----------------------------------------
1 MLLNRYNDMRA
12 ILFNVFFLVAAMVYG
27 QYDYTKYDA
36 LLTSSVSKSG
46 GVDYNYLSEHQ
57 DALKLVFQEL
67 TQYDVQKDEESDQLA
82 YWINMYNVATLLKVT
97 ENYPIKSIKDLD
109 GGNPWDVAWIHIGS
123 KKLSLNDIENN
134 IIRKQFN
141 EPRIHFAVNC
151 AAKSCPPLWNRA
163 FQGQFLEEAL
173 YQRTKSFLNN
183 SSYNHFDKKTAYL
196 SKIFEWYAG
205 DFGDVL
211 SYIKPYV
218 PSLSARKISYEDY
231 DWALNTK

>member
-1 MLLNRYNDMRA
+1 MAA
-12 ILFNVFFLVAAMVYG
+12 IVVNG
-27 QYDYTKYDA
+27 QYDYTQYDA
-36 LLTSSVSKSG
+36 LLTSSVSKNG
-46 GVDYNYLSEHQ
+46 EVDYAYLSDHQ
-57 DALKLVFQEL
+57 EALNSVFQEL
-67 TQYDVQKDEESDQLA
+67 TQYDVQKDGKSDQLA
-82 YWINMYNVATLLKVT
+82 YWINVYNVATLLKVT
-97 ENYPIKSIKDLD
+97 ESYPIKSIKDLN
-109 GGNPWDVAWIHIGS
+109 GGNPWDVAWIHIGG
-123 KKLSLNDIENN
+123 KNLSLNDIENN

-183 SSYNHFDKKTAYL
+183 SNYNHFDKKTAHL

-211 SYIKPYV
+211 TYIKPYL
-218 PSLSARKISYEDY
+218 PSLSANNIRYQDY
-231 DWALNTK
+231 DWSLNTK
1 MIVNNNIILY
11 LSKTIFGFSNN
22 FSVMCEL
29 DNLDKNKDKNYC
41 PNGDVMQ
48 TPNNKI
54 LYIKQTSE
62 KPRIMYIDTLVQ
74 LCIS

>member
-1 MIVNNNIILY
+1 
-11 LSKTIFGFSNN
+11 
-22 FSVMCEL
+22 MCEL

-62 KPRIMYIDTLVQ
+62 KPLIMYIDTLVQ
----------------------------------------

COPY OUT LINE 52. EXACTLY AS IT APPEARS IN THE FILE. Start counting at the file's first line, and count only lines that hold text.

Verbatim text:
-231 DWALNTK